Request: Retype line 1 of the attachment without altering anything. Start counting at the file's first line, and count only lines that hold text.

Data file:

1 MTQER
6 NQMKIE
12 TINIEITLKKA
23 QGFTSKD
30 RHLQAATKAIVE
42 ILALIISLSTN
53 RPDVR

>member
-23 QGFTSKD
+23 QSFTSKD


1 MTQER